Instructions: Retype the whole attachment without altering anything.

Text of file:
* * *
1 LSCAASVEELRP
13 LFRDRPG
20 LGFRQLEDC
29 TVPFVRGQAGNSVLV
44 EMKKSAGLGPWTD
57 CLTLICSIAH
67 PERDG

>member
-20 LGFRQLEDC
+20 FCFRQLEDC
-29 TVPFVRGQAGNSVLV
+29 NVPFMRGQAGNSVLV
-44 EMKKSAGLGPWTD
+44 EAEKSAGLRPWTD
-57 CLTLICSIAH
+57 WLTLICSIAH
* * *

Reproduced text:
1 LSCAASVEELRP
13 LFRDRPG
20 LGFRQLEDC
29 TVPFVRGQAGNSVLV
44 EMKKSAGLGPWTD
57 CLTLICSIAH
67 PERDG

>member
-20 LGFRQLEDC
+20 FCFRQLEDC
-29 TVPFVRGQAGNSVLV
+29 NVPFMRGQAGNSVLV
-44 EMKKSAGLGPWTD
+44 EAEKSAGLRPWTD
-57 CLTLICSIAH
+57 WLTLICSIAH